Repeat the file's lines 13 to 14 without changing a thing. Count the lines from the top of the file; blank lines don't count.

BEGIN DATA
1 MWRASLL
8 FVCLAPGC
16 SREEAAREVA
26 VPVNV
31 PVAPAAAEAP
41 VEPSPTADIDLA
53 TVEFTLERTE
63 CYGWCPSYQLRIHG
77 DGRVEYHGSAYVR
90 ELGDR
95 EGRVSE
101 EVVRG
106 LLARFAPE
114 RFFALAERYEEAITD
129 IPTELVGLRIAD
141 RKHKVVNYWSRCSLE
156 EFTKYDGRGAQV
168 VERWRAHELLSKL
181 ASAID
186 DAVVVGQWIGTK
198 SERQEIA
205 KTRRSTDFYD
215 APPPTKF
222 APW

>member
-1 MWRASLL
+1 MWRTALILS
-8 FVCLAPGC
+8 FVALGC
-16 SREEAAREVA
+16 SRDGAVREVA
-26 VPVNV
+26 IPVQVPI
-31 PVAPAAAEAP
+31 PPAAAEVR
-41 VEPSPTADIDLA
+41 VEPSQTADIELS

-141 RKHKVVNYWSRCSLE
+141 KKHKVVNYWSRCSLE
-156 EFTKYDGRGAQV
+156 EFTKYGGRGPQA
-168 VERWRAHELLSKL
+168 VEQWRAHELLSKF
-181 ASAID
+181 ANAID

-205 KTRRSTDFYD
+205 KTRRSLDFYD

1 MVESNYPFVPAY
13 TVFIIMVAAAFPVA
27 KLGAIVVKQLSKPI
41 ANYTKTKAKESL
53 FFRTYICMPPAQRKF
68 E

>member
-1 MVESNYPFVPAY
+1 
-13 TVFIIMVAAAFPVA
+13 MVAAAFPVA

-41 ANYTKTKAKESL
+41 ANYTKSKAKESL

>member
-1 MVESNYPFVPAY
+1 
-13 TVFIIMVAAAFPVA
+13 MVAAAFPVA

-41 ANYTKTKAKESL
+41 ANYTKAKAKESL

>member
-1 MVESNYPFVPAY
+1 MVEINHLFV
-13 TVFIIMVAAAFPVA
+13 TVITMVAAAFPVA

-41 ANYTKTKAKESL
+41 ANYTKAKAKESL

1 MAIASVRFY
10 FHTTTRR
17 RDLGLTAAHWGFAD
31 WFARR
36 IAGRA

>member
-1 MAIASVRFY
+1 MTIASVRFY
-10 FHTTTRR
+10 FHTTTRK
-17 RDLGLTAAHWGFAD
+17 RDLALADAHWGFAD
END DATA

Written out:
106 LLARFAPE
114 RFFALAERYEEAITD